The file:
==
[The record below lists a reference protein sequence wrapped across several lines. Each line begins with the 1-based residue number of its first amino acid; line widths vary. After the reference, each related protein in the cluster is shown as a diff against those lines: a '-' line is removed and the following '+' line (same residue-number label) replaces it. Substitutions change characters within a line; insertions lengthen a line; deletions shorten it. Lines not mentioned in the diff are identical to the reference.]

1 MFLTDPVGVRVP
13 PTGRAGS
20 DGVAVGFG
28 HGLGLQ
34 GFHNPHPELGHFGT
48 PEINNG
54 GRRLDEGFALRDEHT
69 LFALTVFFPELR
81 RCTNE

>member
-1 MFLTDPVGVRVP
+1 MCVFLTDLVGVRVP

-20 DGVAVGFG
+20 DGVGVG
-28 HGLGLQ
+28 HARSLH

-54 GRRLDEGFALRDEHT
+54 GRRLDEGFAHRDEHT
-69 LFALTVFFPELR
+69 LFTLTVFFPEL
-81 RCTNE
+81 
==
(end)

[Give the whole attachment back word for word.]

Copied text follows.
[The record below lists a reference protein sequence wrapped across several lines. Each line begins with the 1-based residue number of its first amino acid; line widths vary. After the reference, each related protein in the cluster is shown as a diff against those lines: a '-' line is removed and the following '+' line (same residue-number label) replaces it. Substitutions change characters within a line; insertions lengthen a line; deletions shorten it. Lines not mentioned in the diff are identical to the reference.]

1 MFLTDPVGVRVP
13 PTGRAGS
20 DGVAVGFG
28 HGLGLQ
34 GFHNPHPELGHFGT
48 PEINNG
54 GRRLDEGFALRDEHT
69 LFALTVFFPELR
81 RCTNE

>member
-1 MFLTDPVGVRVP
+1 MCVFLTDLVGVRVP

-20 DGVAVGFG
+20 DGVGVG
-28 HGLGLQ
+28 HARSLH

-54 GRRLDEGFALRDEHT
+54 GRRLDEGFAHRDEHT
-69 LFALTVFFPELR
+69 LFTLTVFFPEL
-81 RCTNE
+81 